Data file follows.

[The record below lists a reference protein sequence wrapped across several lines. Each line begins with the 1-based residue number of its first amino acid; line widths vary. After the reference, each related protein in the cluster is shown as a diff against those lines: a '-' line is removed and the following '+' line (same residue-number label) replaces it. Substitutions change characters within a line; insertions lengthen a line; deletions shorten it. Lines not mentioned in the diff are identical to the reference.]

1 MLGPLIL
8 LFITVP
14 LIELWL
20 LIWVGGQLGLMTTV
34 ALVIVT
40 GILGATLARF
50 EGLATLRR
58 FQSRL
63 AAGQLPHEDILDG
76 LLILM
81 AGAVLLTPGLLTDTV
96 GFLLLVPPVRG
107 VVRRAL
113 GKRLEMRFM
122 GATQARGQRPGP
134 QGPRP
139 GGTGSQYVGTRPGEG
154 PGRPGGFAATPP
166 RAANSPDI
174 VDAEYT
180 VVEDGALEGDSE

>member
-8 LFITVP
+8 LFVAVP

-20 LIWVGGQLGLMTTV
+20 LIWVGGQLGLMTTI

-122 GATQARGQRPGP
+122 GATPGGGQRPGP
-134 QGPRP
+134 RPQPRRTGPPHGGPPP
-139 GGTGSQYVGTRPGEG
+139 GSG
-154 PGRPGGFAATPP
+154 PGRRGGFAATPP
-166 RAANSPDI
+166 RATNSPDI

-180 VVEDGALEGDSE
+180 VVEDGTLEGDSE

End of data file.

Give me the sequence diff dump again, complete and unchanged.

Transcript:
[The record below lists a reference protein sequence wrapped across several lines. Each line begins with the 1-based residue number of its first amino acid; line widths vary. After the reference, each related protein in the cluster is shown as a diff against those lines: a '-' line is removed and the following '+' line (same residue-number label) replaces it. Substitutions change characters within a line; insertions lengthen a line; deletions shorten it. Lines not mentioned in the diff are identical to the reference.]

1 MLGPLIL
8 LFITVP
14 LIELWL
20 LIWVGGQLGLMTTV
34 ALVIVT
40 GILGATLARF
50 EGLATLRR
58 FQSRL
63 AAGQLPHEDILDG
76 LLILM
81 AGAVLLTPGLLTDTV
96 GFLLLVPPVRG
107 VVRRAL
113 GKRLEMRFM
122 GATQARGQRPGP
134 QGPRP
139 GGTGSQYVGTRPGEG
154 PGRPGGFAATPP
166 RAANSPDI
174 VDAEYT
180 VVEDGALEGDSE

>member
-8 LFITVP
+8 LFVAVP

-20 LIWVGGQLGLMTTV
+20 LIWVGGQLGLMTTI

-122 GATQARGQRPGP
+122 GATPGGGQRPGP
-134 QGPRP
+134 RPQPRRTGPPHGGPPP
-139 GGTGSQYVGTRPGEG
+139 GSG
-154 PGRPGGFAATPP
+154 PGRRGGFAATPP
-166 RAANSPDI
+166 RATNSPDI

-180 VVEDGALEGDSE
+180 VVEDGTLEGDSE